The first game to feature NVIDIA HFTS is Tom Clancy's The Division, a record-breaking game with stunning graphics that are further enhanced with NVIDIA HFTS, as exemplified by the following interactive comparison.

Tom Clancy's The Division - Shadow Quality Interactive Comparison - NVIDIA HFTS vs. NVIDIA PCSS
Click to load.

Below, additional sets of interactive comparisons demonstrate the strength of NVIDIA HFTS in comparison to the other shadow options available in Tom Clancy's The Division.

In our first set, the level of fidelity offered by NVIDIA HFTS is clearly seen, with each individual spoke of the bike wheel clearly rendered, as are the numerous overlapping shadows cast by the street lamp, bike stand, and bike.

Tom Clancy's The Division - Shadow Quality Interactive Comparison #001 - NVIDIA HFTS vs. Low

Tom Clancy's The Division - Shadow Quality Example #001 - NVIDIA HFTS Tom Clancy's The Division - Shadow Quality Example #001 - NVIDIA PCSS Tom Clancy's The Division - Shadow Quality Example #001 - High Tom Clancy's The Division - Shadow Quality Example #001 - Low

Interactive Comparisons
NVIDIA HFTS vs. NVIDIA PCSS NVIDIA HFTS vs. High NVIDIA HFTS vs. Low
NVIDIA PCSS vs. High NVIDIA PCSS vs. Low High vs. Low

In our second set of comparisons NVIDIA HFTS's contact shadow improvements are exemplified, enabling accurate shadows on even the smallest details, such as the cash machine's lock and the security camera's lens.

Tom Clancy's The Division - Shadow Quality Interactive Comparison #002 - NVIDIA HFTS vs. Low

Tom Clancy's The Division - Shadow Quality Example #002 - NVIDIA HFTS Tom Clancy's The Division - Shadow Quality Example #002 - NVIDIA PCSS Tom Clancy's The Division - Shadow Quality Example #002 - High Tom Clancy's The Division - Shadow Quality Example #002 - Low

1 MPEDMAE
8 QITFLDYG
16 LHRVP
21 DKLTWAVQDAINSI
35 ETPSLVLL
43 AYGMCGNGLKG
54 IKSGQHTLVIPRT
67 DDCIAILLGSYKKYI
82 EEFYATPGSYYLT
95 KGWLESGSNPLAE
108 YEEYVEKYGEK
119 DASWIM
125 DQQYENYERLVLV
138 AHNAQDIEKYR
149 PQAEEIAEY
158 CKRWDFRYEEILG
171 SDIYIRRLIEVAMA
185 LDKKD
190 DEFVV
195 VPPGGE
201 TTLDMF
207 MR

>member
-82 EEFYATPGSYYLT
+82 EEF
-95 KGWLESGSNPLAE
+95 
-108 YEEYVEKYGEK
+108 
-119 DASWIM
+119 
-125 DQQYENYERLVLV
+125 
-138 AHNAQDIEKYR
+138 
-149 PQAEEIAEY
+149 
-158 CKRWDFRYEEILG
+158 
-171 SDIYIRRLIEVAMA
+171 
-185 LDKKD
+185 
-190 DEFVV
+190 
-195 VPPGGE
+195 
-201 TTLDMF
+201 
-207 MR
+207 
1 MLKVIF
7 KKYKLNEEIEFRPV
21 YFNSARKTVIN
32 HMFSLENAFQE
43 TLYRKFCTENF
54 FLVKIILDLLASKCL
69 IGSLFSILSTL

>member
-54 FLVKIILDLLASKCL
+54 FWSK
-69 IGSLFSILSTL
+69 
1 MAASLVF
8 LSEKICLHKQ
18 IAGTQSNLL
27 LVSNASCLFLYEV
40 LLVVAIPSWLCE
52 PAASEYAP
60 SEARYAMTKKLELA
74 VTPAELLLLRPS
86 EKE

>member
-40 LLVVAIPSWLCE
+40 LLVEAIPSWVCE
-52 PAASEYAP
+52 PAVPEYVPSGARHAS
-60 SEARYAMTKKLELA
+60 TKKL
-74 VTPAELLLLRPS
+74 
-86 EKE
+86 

Interactive Comparisons
NVIDIA HFTS vs. NVIDIA PCSS NVIDIA HFTS vs. High NVIDIA HFTS vs. Low
NVIDIA PCSS vs. High NVIDIA PCSS vs. Low High vs. Low

Below, a demonstration of natural shadow softening as the distance from the shadow caster increases.

Tom Clancy's The Division - Shadow Quality Interactive Comparison #003 - NVIDIA HFTS vs. Low

Tom Clancy's The Division - Shadow Quality Example #003 - NVIDIA HFTS Tom Clancy's The Division - Shadow Quality Example #003 - NVIDIA PCSS Tom Clancy's The Division - Shadow Quality Example #003 - High Tom Clancy's The Division - Shadow Quality Example #003 - Low

Interactive Comparisons
NVIDIA HFTS vs. NVIDIA PCSS NVIDIA HFTS vs. High NVIDIA HFTS vs. Low
NVIDIA PCSS vs. High NVIDIA PCSS vs. Low High vs. Low

And finally, a look at how NVIDIA HFTS affects shadow softness and fidelity during gameplay.

Tom Clancy's The Division - Shadow Quality Interactive Comparison #004 - NVIDIA HFTS vs. Low

Tom Clancy's The Division - Shadow Quality Example #004 - NVIDIA HFTS Tom Clancy's The Division - Shadow Quality Example #004 - NVIDIA PCSS Tom Clancy's The Division - Shadow Quality Example #004 - High Tom Clancy's The Division - Shadow Quality Example #004 - Low

Interactive Comparisons
NVIDIA HFTS vs. NVIDIA PCSS NVIDIA HFTS vs. High NVIDIA HFTS vs. Low
NVIDIA PCSS vs. High NVIDIA PCSS vs. Low High vs. Low

With these shadow rendering advancements the bar has once again been raised, just as it was when NVIDIA PCSS debuted. To see the effect for yourself equip your system with a GeForce GTX 900 Series, second generation Maxwell-architecture GPU, and snag yourself a copy of Tom Clancy's The Division.

And should you wish to learn more about Tom Clancy's The Division's other technology, be sure to check out our comprehensive Tom Clancy's The Division Graphics & Performance Guide.

Comments